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Yearling (novel)

The Yearling, 8

Flag was bored with the inactivity and wandered away. He was becoming bolder and was sometimes gone in the scrub for an hour or so. There was no holding him in the shed. He had learned to kick down the loose board walls. Ma Baxter expressed the belief, only because it was her hope, that the fawn was going wild and would eventually disappear. Jody was no longer even troubled by the remark.

Chechar’s note: But the fawn did something that he was not supposed to do.

Jody said, “He didn’t know what he was doin’.”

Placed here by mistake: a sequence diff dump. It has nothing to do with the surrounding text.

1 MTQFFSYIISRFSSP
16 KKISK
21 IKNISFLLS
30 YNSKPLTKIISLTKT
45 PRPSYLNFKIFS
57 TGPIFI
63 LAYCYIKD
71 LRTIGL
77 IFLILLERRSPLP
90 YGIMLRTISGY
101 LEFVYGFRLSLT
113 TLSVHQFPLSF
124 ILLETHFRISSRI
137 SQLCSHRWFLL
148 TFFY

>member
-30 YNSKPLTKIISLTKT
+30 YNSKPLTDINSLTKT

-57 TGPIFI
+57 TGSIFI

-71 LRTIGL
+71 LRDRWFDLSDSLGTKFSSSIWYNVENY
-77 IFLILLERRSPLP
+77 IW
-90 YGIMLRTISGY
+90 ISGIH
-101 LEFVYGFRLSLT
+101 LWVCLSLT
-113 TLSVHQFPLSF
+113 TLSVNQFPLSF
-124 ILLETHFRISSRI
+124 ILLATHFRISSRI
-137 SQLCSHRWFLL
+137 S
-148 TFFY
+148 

“I know, Jody, but the harm’s as bad to the ‘taters as if he done it for meanness. We got scarcely enough rations now to do the year.”

“Then I’ll not eat no ‘taters, and make it up.”

“Nobody wants you should do without ‘taters. You jest got to keep track o’ that scaper. If you keep him, it’s your place to see he don’t do no damage.”

“I couldn’t watch him and grind corn, all two.”

“Then keep him tied good in the shed when you cain’t watch him.”

“He hates that ol’ dark shed.”

“Then pen him.”